Student Accountability

Alternate title for this post: How I Can Link NCLB to Pretty Much Anything.

It’s been a little over 24 hours since I learned of Brandon Davies’ dismissal from BYU Men’s Basketball team for an Honor Code violation. And in the past 24 hours, I’ve read and listened to several pundits weigh in on the situation. While some of the punditry praises BYU for not worshipping winning, an equal–if not larger–amount criticizes BYU for its Puritan ideal that can’t be realistic in a 21st century, media-saturated society.

But none of the pundits so far have criticized Brandon Davies.

I don’t intend for this post to turn into a complete blame-fest on Davies, but a couple of key details seem to be regularly omitted from the reporting of this situation.

1. Davies grew up in Provo. It is impossible to grow up in Provo, be recruited by BYU, play there for a year, and not know the importance of the Honor Code–or the consequences of violating it.

2. Davies made a choice. Choices have consequences. I tell my students this all the time, when they ask if they HAVE to do an assignment.

“No,” I tell them. “You can choose not to do the assignment, but you cannot choose your consequences.”

3. Davies knew about his violation long before it was reported. I’m willing to bet Davies has played at least the past three or four weeks, this choice possibly gnawing on his conscience (or not, true). He let his team down the second he made whatever choice he made (I’m not going to speculate, despite the scant details that continue to emerge).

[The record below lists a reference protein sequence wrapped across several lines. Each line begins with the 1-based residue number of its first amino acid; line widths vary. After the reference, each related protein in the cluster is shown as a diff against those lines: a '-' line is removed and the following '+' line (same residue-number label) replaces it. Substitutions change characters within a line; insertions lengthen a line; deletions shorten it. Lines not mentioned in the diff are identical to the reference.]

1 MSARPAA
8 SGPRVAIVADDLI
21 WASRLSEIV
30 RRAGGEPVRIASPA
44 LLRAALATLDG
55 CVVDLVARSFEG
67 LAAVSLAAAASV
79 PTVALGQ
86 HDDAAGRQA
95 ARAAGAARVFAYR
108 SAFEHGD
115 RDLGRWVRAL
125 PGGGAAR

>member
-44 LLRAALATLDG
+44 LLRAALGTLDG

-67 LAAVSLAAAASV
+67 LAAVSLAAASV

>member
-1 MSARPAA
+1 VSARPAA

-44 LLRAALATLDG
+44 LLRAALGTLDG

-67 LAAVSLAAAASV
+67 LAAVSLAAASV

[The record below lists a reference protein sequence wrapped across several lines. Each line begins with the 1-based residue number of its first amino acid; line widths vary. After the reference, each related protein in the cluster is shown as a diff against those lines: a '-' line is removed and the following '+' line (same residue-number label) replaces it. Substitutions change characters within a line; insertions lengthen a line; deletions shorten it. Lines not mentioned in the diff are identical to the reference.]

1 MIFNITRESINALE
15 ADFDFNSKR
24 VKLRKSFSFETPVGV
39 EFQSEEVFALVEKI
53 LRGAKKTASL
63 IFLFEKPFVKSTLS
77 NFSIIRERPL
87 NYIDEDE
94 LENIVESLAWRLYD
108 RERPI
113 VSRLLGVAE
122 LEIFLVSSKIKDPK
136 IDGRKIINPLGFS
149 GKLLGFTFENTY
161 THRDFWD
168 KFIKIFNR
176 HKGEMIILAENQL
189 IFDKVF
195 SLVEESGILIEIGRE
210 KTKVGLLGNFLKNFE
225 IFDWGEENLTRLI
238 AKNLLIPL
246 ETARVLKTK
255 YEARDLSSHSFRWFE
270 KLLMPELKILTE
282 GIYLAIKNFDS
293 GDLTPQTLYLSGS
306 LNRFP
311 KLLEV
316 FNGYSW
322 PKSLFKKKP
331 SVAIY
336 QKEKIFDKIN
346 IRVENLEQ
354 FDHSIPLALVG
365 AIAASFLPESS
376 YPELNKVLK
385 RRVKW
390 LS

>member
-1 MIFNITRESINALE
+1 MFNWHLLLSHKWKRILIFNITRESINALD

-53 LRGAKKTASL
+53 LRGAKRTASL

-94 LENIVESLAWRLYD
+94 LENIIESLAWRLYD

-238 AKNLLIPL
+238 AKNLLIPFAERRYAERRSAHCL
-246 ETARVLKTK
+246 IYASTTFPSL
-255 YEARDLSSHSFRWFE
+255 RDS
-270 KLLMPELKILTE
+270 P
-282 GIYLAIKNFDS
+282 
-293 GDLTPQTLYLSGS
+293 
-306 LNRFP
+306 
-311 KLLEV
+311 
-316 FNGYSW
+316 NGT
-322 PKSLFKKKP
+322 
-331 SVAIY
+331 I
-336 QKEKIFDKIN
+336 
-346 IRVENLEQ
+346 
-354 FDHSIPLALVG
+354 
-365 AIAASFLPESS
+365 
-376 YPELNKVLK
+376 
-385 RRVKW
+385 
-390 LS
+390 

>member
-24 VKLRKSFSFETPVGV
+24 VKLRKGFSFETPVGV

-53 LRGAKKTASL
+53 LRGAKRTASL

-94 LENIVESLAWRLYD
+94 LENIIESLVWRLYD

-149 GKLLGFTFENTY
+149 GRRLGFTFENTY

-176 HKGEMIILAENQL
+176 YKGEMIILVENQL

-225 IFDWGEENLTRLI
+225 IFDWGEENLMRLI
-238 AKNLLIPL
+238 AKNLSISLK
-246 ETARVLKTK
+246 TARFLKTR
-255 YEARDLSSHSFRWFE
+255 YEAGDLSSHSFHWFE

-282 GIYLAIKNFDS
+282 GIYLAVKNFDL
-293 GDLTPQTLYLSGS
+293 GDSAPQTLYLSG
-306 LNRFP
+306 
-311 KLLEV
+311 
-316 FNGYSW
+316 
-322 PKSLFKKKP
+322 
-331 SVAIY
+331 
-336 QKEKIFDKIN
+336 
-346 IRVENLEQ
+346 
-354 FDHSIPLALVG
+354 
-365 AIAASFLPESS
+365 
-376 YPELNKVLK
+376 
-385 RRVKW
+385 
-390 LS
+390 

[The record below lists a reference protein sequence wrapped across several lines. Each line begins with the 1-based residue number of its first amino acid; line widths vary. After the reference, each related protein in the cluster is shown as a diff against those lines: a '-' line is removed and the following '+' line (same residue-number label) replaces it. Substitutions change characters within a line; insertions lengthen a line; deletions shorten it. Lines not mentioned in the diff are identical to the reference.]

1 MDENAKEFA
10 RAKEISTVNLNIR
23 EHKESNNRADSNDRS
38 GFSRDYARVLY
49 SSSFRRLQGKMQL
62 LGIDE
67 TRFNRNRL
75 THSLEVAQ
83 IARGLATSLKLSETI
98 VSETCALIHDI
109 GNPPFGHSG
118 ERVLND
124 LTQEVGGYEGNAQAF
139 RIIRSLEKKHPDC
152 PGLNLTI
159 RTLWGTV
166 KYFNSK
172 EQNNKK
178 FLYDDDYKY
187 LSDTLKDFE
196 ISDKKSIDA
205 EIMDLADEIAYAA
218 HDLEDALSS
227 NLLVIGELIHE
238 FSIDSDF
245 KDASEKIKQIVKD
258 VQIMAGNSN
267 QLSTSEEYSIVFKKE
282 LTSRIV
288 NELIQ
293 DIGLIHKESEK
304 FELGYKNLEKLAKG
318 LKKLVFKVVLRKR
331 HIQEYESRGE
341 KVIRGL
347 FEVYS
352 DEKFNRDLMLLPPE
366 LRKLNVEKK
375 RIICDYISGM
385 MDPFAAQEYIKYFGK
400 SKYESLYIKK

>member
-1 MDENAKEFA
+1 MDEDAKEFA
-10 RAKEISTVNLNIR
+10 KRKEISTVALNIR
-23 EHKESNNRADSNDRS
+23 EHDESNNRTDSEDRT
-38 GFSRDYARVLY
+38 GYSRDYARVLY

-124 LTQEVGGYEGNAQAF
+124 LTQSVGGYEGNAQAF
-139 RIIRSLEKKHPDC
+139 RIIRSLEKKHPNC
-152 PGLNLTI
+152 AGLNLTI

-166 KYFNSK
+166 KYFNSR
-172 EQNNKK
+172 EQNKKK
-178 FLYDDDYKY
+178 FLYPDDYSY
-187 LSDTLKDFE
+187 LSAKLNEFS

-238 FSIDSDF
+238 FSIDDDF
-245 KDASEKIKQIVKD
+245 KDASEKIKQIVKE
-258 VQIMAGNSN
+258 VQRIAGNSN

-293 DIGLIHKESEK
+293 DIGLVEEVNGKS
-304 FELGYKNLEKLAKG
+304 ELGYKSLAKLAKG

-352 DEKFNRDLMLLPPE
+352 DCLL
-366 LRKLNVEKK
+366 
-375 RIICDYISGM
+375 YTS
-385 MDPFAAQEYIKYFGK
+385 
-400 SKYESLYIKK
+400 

We seem to be in a habit of blaming the school when our students make mistakes or fail outright. It’s BYU’s fault for having such a strict honor code. It’s the teacher’s fault that the kids didn’t pass the state test. Where is the student accountability?

Without looking at my attendance reports, I know 10% of my students have 10 or more absences (some just passed 20 this week). I have students who sit in my room every day and refuse to do any work. I provide pen, pencil, paper, books, articles, time in the lab, heck, I do everything short of placing my hand on top of theirs and moving the writing utensil for them. But whose fault is it, according to politicians and pundits? It’s the school’s. It’s mine.

For 48 short hours, BYU sat at #3 in both polls. They were a projected #1 seed in the NCAA tournament. And then Davies was dismissed. Last night’s game against New Mexico should have been an auto-pilot kind of game. At home, unranked team, only down one guy. I’m positive if Davies had torn his ACL, BYU would have won. Instead, every player seemed zombie-like, unable to shoot, unable to defend, and the crash of BYU’s dream season was spectacular.

Standards are not bad. But when students don’t meet the standard, it’s not always the standard’s fault. The student shoulders part of the blame as well.

So what’s next? Well, just like in my classroom, provide extra support. Help the student turn around; show him how growth can occur in adversity. All choices have consequences, including the choice to change.

Giving Up

Whether I like it or not, I am part of a revolution.